Book Review: Blood Red Road

Blood Red Road by Moira Young is the first in the Dust Lands series and Oh My God what a beginning to the series it is. This story follows the amazing adventure of Saba, a girl left in the shadow of her twin brother, Lugh, but when he is taken from her, Saba finds that she is stronger than she once thought.

Let’s take a look at the synopsis:

Saba has spent her whole life in Silverlake, a dried-up wasteland ravaged by constant sandstorms. The Wrecker civilization has long been destroyed, leaving only landfills for Saba and her family to scavenge from. That’s fine by her, as long as her beloved twin brother Lugh is around. But when a monster sandstorm arrives, along with four cloaked horsemen, Saba’s world is shattered. Lugh is captured, and Saba embarks on an epic quest to get him back.

Suddenly thrown into the lawless, ugly reality of the world outside of desolate Silverlake, Saba is lost without Lugh to guide her. So perhaps the most surprising thing of all is what Saba learns about herself: she’s a fierce fighter, an unbeatable survivor, and a cunning opponent. And she has the power to take down a corrupt society from the inside. Teamed up with a handsome daredevil named Jack and a gang of girl revolutionaries called the Free Hawks, Saba stages a showdown that will change the course of her own civilization.

Dystopian at its finest. Blood Red Road‘s story is full of adventure as Saba faces one thing after another, not to mention the flirtatious back and forth between her and Jack. He is the classic badboy that girls love, the type that teases and flirts, driving you crazy and wild until you can’t resist any more.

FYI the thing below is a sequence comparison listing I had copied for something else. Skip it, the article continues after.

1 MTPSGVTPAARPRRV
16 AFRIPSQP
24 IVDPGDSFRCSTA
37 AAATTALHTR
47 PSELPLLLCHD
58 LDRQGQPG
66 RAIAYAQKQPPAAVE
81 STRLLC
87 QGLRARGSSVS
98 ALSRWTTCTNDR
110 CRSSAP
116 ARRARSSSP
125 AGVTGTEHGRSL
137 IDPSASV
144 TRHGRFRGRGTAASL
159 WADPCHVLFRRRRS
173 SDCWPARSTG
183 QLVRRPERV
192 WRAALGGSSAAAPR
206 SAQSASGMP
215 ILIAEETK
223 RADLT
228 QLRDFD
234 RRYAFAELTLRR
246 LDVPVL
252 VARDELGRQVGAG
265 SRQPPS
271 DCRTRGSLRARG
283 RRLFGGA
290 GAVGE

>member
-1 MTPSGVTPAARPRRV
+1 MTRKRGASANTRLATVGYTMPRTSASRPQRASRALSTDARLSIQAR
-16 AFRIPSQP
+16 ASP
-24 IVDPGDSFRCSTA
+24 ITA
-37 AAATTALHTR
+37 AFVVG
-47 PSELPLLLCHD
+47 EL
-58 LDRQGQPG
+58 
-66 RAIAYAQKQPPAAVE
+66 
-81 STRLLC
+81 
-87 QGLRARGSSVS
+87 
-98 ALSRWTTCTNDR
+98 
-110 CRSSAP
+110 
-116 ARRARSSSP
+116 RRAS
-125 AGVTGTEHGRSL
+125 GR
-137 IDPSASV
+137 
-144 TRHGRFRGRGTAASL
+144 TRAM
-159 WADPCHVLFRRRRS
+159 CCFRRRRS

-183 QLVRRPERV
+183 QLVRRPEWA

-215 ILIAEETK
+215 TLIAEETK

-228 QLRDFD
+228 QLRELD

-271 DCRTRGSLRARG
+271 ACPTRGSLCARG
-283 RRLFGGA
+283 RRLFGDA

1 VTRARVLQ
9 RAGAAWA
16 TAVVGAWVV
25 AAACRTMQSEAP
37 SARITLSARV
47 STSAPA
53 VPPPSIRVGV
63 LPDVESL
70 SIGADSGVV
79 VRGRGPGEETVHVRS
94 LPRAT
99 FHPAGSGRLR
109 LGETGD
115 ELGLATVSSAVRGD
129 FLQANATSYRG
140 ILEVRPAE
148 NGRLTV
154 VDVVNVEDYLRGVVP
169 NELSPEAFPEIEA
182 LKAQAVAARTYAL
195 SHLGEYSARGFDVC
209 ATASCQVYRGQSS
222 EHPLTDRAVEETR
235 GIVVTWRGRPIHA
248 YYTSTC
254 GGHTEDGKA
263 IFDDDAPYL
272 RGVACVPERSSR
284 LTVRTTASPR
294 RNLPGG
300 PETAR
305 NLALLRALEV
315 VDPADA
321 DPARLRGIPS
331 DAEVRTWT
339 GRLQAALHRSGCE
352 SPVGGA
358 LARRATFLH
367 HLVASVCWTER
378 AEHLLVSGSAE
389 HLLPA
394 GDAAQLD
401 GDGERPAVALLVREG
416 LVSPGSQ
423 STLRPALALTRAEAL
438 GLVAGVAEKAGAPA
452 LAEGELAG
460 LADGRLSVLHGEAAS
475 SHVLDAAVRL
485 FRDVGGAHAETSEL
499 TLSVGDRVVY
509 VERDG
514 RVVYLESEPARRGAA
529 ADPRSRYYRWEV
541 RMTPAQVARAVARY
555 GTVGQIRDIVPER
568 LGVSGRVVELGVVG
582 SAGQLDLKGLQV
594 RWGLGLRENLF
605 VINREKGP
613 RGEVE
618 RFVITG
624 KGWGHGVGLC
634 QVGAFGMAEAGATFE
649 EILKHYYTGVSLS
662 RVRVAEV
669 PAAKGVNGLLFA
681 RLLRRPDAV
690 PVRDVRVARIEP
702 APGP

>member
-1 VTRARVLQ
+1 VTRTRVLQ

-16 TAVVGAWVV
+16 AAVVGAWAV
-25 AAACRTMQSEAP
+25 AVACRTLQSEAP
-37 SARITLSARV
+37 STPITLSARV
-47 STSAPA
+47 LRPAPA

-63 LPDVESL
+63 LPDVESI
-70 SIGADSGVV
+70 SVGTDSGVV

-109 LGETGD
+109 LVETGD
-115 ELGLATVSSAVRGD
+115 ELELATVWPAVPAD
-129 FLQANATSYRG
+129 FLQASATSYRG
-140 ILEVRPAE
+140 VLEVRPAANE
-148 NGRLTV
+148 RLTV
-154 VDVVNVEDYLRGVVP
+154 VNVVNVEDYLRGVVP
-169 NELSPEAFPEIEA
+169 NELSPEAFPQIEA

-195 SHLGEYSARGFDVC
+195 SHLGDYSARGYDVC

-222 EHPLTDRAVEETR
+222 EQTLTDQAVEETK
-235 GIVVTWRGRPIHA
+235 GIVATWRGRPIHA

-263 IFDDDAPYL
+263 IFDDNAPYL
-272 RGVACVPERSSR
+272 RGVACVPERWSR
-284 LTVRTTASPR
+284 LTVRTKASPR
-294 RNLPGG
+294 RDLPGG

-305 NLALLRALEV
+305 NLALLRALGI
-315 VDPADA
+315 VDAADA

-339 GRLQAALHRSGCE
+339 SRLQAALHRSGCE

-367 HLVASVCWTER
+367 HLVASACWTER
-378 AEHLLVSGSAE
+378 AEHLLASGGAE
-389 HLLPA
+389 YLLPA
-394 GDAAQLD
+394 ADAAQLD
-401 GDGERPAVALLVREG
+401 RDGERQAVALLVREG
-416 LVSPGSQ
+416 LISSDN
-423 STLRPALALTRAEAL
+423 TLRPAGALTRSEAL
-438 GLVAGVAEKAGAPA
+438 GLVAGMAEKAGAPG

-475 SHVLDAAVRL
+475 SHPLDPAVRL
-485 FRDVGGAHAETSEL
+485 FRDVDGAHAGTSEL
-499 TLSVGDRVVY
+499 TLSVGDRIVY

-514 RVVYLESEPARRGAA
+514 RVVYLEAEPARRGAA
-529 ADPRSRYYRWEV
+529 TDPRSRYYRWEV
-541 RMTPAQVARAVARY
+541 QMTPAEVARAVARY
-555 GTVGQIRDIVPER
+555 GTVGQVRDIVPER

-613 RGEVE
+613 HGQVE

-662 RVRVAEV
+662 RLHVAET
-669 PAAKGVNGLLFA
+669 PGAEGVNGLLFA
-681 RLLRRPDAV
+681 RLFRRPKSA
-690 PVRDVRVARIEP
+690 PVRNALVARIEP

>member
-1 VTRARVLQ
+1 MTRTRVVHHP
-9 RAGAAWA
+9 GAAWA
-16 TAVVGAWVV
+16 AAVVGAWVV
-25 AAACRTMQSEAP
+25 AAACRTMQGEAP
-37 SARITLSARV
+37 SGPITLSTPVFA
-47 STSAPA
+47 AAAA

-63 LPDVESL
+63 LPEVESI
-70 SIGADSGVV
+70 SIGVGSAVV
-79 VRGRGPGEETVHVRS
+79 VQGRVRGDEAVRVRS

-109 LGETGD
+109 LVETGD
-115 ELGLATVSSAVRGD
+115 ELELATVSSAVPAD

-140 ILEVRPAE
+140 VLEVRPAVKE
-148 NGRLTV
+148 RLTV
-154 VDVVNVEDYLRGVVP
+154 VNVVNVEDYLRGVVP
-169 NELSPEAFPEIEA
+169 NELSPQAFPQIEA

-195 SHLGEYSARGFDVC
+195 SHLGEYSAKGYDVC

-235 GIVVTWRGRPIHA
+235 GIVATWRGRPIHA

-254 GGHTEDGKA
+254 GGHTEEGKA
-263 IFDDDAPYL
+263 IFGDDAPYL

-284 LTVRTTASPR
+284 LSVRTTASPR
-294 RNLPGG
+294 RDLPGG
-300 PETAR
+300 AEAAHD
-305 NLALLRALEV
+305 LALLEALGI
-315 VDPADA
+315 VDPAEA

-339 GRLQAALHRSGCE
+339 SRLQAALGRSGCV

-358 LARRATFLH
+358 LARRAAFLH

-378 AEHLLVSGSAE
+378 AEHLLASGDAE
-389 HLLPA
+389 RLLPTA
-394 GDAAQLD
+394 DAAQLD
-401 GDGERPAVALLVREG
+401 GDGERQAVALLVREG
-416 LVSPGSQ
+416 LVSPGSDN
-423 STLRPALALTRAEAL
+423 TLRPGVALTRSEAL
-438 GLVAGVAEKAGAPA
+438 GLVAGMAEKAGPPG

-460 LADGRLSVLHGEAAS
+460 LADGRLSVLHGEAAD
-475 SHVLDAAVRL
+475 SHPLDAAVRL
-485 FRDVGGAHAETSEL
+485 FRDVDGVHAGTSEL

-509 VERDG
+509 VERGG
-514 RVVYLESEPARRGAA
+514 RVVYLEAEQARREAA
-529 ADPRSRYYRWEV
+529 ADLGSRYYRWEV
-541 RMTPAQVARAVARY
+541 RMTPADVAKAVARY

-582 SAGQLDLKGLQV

I also love the sister bond between Saba and Emmi. It is definitely a complicated one but the way it evolves and grows throughout the book is well-written.

Now I have to – I mean, have to – talk about the style of writing here. When I read the first paragraph from Saba’s point of view, I was like, “What the hell did she just say?”. Young’s writing style has Saba talking like a hick throughout the entire novel. At first I double-taked all the time because my rain wanted to read the sentence in proper English, but eventually I got used to the way Saba talked. It flowed like normal.

The other thing that was different here was the speech parts. Young doesn’t use talking marks (“) in the novel. It’s written as normal text with a ‘I said, jack said’ chucked in there. Yet another thing that threw me when I first started. But at no point in the novel was I ever confused about who was talking. Young wrote with fluidity and sense.

They were both bold style choices that really do fit with Saba’s character. She doesn’t know how to read or write so why would she put talking marks in when telling her story?

I’m looking forward to reading the second in the Dust Lands series: Rebel Heart, which I ordered from Book Depository and am anxiously waiting by the front door for it to arrive. A great read and would definitely recommend to others.

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